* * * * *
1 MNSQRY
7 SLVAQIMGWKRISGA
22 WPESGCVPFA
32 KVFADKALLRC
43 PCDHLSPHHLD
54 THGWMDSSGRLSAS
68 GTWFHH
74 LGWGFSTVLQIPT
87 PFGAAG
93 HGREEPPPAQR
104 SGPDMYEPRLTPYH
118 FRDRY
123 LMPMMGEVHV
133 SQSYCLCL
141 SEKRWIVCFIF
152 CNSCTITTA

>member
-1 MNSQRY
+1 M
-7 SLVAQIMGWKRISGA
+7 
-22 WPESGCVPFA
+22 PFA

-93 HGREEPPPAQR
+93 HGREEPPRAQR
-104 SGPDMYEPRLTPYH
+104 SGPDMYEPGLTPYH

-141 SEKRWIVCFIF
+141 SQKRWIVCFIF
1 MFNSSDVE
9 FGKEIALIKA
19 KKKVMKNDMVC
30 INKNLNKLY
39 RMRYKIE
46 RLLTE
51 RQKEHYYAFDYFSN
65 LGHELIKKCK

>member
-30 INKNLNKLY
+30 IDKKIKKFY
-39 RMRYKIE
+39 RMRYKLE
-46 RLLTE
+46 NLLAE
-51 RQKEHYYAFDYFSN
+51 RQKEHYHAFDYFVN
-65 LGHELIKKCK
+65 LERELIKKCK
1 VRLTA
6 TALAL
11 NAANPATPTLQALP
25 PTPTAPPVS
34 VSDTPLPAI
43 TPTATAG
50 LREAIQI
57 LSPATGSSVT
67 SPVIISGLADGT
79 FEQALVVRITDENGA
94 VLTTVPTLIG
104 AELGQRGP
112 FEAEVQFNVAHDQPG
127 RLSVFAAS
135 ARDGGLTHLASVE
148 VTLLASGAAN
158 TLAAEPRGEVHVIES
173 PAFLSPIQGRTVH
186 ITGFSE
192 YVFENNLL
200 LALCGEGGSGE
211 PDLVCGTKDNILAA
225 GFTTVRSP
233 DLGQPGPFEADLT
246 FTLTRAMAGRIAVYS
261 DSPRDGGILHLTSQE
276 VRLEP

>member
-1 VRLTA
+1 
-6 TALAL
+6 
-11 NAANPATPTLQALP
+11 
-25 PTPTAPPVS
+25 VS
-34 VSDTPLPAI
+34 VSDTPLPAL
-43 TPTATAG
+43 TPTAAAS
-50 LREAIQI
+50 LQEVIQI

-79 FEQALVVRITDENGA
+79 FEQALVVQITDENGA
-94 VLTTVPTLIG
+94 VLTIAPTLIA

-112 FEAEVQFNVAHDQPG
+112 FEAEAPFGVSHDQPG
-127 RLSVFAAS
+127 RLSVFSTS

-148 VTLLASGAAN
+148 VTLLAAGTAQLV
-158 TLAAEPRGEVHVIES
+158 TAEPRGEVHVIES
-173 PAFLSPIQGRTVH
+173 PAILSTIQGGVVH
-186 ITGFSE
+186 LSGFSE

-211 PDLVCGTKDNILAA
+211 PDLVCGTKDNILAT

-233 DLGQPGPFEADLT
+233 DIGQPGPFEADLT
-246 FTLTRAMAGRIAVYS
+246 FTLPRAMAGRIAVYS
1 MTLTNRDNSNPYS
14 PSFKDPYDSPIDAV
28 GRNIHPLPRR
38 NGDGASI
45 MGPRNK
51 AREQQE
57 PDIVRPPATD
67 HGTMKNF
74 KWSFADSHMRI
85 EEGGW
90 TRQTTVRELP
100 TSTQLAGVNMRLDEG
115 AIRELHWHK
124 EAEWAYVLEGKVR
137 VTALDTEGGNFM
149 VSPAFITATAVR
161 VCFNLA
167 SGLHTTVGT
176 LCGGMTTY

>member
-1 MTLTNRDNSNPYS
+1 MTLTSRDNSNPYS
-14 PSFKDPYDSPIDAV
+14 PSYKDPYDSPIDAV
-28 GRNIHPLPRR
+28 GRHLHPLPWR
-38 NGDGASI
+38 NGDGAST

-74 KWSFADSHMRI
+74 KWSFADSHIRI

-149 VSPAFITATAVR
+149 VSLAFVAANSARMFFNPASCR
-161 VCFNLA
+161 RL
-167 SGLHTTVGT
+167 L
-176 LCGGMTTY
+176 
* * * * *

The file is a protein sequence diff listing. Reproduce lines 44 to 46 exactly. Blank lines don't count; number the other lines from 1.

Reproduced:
+46 NLLAE
-51 RQKEHYYAFDYFSN
+51 RQKEHYHAFDYFVN